Schmidt concluded that tactics once approved for Guantanamo by Rumsfeld — one prisoner was stripped naked, led around on a leash, and doused with cold water seventeen times during one interrogation — were indeed “abusive” and “degrading.” Nevertheless, Schmidt concluded — and emphasized in his executive summary — that the tactics were still “humane” and thus legal. Yet it was also Schmidt who would later tell the Army Inspector General’s Office that the administration had never defined “humane.” (The parsing seems to have been motivated by Schmidt’s preference for not crossing onto the turf of policymakers. Regarding the appropriateness of the interrogation methods, Schmidt’s report states that Rumsfeld’s “approval of each of the techniques clearly establishes the ultimate legitimacy of that technique.”)

The almost absurdist conclusions — there was abuse but it was “humane,” although we don’t know what “humane” means, and because techniques were approved, they can’t be wrong — were hard to convey within the confines of “objective” coverage. But it wasn’t impossible. The Washington Post, as it often seemed to do, rose to the occasion and added analytic muscle to its coverage. The paper’s main story on the report appeared on page one with the headline, “Abu Ghraib Tactics Were First Used at Guantanamo.” More typical, though, was the coverage by The New York Times, which put the same report’s conclusions on page 21: “Report Discredits FBI Claims of Abuse at Guantanamo Bay.”


The administration’s bad-apple argument has also had an unwitting ally: TV news. The evidence of the connections between policies and abuse was just a few dry memos, many of which weren’t even available to the public in full. By contrast, the “bad apples” were being paraded in and out of courts-martial. Their stories were not only repulsive but also, in a way, enthralling, filled with reality-show-quality sex and violence.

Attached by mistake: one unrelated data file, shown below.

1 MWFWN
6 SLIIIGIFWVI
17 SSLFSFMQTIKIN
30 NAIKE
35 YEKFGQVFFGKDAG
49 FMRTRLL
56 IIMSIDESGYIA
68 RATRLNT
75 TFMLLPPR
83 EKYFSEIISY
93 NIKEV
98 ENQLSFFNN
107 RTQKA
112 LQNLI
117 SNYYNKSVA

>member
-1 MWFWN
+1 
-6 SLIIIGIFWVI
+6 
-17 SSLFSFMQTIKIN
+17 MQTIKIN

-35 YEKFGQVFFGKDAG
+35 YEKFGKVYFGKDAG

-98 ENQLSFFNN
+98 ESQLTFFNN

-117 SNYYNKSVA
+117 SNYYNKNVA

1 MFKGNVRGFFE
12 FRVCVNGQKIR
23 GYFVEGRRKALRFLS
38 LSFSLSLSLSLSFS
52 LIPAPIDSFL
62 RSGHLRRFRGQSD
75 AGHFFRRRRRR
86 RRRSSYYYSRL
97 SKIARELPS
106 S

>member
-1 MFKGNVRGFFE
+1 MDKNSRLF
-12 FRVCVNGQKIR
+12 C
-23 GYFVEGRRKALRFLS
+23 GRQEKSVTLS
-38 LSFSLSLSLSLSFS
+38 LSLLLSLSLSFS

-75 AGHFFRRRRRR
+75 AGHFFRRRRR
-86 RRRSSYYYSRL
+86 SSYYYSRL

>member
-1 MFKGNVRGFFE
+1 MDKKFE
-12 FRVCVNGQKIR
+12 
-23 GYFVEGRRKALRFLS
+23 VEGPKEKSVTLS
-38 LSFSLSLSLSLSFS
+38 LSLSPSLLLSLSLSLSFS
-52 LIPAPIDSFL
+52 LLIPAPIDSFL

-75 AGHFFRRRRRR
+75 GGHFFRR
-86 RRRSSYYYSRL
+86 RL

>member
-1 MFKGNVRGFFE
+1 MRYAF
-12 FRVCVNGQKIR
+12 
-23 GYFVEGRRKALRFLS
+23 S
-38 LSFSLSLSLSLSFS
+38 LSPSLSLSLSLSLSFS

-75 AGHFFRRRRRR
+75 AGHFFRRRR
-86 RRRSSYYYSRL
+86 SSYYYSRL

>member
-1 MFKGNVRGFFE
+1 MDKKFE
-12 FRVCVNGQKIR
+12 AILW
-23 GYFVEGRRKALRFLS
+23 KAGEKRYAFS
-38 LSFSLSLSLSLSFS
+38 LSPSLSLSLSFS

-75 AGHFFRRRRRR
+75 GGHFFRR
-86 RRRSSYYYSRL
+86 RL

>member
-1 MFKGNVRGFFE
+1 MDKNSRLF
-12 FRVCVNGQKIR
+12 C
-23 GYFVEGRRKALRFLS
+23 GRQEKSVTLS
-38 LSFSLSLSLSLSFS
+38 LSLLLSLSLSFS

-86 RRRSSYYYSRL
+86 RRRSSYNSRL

The result was that the various torture memos were covered on all three networks on only one day — June 8, 2004 — when Ashcroft made an appearance before a Senate committee and refused to discuss them. By contrast, the trial of Lynndie England — who had led a naked prisoner around on a leash — was a regular staple on network and cable news programs.

That focus not only distorted the larger story, but also constricted it. Some journalists came to the courts-martial expecting to hear a kind of mini-trial of the overall debate: Was the abuse the result of official administration policies or a few sadistic soldiers?

What was little appreciated is how — in the words of Tim Golden, a New York Times investigative reporter — courts-martial “are a very imperfect method for finding the larger truth about why these abuses took place.” The reasons for that are partially structural. The military has no central prosecutor’s office, meaning courts-martial are brought on a case-by-case basis with no ability to follow investigations across cases. Military prosecutors can’t do what their civilian counterparts are famous for: slowly building a large case by trying to flip the low-level perpetrators and nab the big fish.

Over the last two years, Golden has published an impressive series of stories detailing, at a minimum, the indirect role played by officers and policies in the deaths of the two Afghans in Bagram — the killings his colleague Carlotta Gall first detailed in 2003. Among other files, Golden cited a secret Army memo concluding that during the time when the two men were killed, interrogators at the base had adopted harsh techniques that Rumsfeld had approved for use at Guantanamo. The GIs involved in the killings eventually faced courts-martial. But as Golden noted in his story:

“Although military lawyers said the Bagram prosecutors were aware of [the] memorandum, the document was never cited in court. Nor do the prosecutors or Army investigators appear to have asked intelligence officers at Bagram to specify what those harsher methods were, when they were used, who authorized them or whether they had any effect on the treatment of the two men who died.”

Only one junior officer faced court-martial in the matter. His case was dismissed before trial.

Some of the courts-martial that went to trial did provide an opportunity to connect dots, but reporters often took a pass. The daily dispatches from the courts-martial, by both TV news and in the papers, usually stuck to the small picture, rarely noting that some of the abuses that led to charges had at one point, though not specifically in the courts-martial cases, been approved by Rumsfeld.

Eric Umansky is an assistant managing editor of ProPublica.